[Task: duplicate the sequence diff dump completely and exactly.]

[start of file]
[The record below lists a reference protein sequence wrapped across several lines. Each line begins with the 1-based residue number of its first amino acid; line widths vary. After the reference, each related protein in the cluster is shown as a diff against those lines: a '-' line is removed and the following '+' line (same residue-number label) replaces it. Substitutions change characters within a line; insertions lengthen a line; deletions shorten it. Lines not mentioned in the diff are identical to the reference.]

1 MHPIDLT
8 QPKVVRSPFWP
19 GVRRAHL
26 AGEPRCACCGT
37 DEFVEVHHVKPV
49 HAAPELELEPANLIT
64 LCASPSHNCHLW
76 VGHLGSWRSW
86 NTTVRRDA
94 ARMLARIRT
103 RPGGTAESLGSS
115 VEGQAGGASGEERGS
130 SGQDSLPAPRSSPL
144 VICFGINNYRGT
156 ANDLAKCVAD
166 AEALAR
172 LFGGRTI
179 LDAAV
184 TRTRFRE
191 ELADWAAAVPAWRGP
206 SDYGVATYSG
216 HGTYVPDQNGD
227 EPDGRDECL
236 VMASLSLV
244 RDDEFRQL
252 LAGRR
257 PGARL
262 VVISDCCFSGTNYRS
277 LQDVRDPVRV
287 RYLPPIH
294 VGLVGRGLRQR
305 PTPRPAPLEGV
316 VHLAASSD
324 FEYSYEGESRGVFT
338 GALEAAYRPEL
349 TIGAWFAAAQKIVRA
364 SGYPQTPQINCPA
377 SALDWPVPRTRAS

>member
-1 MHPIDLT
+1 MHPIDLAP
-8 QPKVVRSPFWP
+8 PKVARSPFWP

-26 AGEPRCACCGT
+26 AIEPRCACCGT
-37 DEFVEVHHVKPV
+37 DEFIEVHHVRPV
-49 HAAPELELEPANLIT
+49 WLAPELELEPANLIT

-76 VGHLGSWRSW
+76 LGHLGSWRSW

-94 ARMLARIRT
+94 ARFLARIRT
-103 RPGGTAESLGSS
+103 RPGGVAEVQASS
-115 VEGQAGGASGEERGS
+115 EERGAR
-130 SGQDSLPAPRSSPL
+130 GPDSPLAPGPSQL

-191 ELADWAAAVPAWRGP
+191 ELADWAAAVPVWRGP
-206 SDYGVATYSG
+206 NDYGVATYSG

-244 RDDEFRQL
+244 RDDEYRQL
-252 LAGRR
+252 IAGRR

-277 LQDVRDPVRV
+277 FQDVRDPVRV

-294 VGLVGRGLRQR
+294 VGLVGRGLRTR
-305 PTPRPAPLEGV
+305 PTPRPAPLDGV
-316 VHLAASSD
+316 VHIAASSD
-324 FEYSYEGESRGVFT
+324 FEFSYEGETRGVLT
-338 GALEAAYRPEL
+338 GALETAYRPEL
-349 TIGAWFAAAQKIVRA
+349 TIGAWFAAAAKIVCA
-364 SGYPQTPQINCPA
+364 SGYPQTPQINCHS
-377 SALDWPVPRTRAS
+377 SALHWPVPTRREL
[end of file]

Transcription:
[The record below lists a reference protein sequence wrapped across several lines. Each line begins with the 1-based residue number of its first amino acid; line widths vary. After the reference, each related protein in the cluster is shown as a diff against those lines: a '-' line is removed and the following '+' line (same residue-number label) replaces it. Substitutions change characters within a line; insertions lengthen a line; deletions shorten it. Lines not mentioned in the diff are identical to the reference.]

1 MHPIDLT
8 QPKVVRSPFWP
19 GVRRAHL
26 AGEPRCACCGT
37 DEFVEVHHVKPV
49 HAAPELELEPANLIT
64 LCASPSHNCHLW
76 VGHLGSWRSW
86 NTTVRRDA
94 ARMLARIRT
103 RPGGTAESLGSS
115 VEGQAGGASGEERGS
130 SGQDSLPAPRSSPL
144 VICFGINNYRGT
156 ANDLAKCVAD
166 AEALAR
172 LFGGRTI
179 LDAAV
184 TRTRFRE
191 ELADWAAAVPAWRGP
206 SDYGVATYSG
216 HGTYVPDQNGD
227 EPDGRDECL
236 VMASLSLV
244 RDDEFRQL
252 LAGRR
257 PGARL
262 VVISDCCFSGTNYRS
277 LQDVRDPVRV
287 RYLPPIH
294 VGLVGRGLRQR
305 PTPRPAPLEGV
316 VHLAASSD
324 FEYSYEGESRGVFT
338 GALEAAYRPEL
349 TIGAWFAAAQKIVRA
364 SGYPQTPQINCPA
377 SALDWPVPRTRAS

>member
-1 MHPIDLT
+1 MHPIDLAP
-8 QPKVVRSPFWP
+8 PKVARSPFWP

-26 AGEPRCACCGT
+26 AIEPRCACCGT
-37 DEFVEVHHVKPV
+37 DEFIEVHHVRPV
-49 HAAPELELEPANLIT
+49 WLAPELELEPANLIT

-76 VGHLGSWRSW
+76 LGHLGSWRSW

-94 ARMLARIRT
+94 ARFLARIRT
-103 RPGGTAESLGSS
+103 RPGGVAEVQASS
-115 VEGQAGGASGEERGS
+115 EERGAR
-130 SGQDSLPAPRSSPL
+130 GPDSPLAPGPSQL

-191 ELADWAAAVPAWRGP
+191 ELADWAAAVPVWRGP
-206 SDYGVATYSG
+206 NDYGVATYSG

-244 RDDEFRQL
+244 RDDEYRQL
-252 LAGRR
+252 IAGRR

-277 LQDVRDPVRV
+277 FQDVRDPVRV

-294 VGLVGRGLRQR
+294 VGLVGRGLRTR
-305 PTPRPAPLEGV
+305 PTPRPAPLDGV
-316 VHLAASSD
+316 VHIAASSD
-324 FEYSYEGESRGVFT
+324 FEFSYEGETRGVLT
-338 GALEAAYRPEL
+338 GALETAYRPEL
-349 TIGAWFAAAQKIVRA
+349 TIGAWFAAAAKIVCA
-364 SGYPQTPQINCPA
+364 SGYPQTPQINCHS
-377 SALDWPVPRTRAS
+377 SALHWPVPTRREL